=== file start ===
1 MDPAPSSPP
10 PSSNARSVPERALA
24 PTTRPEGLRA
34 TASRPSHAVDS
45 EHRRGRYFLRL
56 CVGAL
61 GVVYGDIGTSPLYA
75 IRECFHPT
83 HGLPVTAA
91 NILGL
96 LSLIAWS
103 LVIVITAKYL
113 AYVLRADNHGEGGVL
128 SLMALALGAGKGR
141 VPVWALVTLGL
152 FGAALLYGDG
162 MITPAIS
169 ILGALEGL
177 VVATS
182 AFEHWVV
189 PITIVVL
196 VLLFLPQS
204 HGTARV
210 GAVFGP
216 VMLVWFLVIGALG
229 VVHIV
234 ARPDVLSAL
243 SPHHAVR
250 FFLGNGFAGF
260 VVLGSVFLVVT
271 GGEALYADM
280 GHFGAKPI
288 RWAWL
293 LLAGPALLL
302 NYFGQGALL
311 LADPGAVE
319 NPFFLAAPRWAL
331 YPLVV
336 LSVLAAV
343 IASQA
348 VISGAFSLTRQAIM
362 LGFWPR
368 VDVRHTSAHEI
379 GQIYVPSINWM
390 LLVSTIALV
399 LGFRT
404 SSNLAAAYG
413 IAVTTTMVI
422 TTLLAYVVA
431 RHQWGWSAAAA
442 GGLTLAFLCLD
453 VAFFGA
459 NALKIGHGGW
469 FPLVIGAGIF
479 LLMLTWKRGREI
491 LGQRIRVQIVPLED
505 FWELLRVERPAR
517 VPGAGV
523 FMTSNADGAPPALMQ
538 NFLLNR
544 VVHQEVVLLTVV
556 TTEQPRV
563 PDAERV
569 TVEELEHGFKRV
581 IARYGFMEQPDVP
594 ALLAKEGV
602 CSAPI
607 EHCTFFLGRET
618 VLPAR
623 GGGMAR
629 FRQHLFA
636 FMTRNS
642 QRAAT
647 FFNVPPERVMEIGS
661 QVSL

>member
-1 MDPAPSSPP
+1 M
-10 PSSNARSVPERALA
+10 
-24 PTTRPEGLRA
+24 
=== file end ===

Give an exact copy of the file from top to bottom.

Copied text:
1 MDPAPSSPP
10 PSSNARSVPERALA
24 PTTRPEGLRA
34 TASRPSHAVDS
45 EHRRGRYFLRL
56 CVGAL
61 GVVYGDIGTSPLYA
75 IRECFHPT
83 HGLPVTAA
91 NILGL
96 LSLIAWS
103 LVIVITAKYL
113 AYVLRADNHGEGGVL
128 SLMALALGAGKGR
141 VPVWALVTLGL
152 FGAALLYGDG
162 MITPAIS
169 ILGALEGL
177 VVATS
182 AFEHWVV
189 PITIVVL
196 VLLFLPQS
204 HGTARV
210 GAVFGP
216 VMLVWFLVIGALG
229 VVHIV
234 ARPDVLSAL
243 SPHHAVR
250 FFLGNGFAGF
260 VVLGSVFLVVT
271 GGEALYADM
280 GHFGAKPI
288 RWAWL
293 LLAGPALLL
302 NYFGQGALL
311 LADPGAVE
319 NPFFLAAPRWAL
331 YPLVV
336 LSVLAAV
343 IASQA
348 VISGAFSLTRQAIM
362 LGFWPR
368 VDVRHTSAHEI
379 GQIYVPSINWM
390 LLVSTIALV
399 LGFRT
404 SSNLAAAYG
413 IAVTTTMVI
422 TTLLAYVVA
431 RHQWGWSAAAA
442 GGLTLAFLCLD
453 VAFFGA
459 NALKIGHGGW
469 FPLVIGAGIF
479 LLMLTWKRGREI
491 LGQRIRVQIVPLED
505 FWELLRVERPAR
517 VPGAGV
523 FMTSNADGAPPALMQ
538 NFLLNR
544 VVHQEVVLLTVV
556 TTEQPRV
563 PDAERV
569 TVEELEHGFKRV
581 IARYGFMEQPDVP
594 ALLAKEGV
602 CSAPI
607 EHCTFFLGRET
618 VLPAR
623 GGGMAR
629 FRQHLFA
636 FMTRNS
642 QRAAT
647 FFNVPPERVMEIGS
661 QVSL

>member
-1 MDPAPSSPP
+1 M
-10 PSSNARSVPERALA
+10 
-24 PTTRPEGLRA
+24 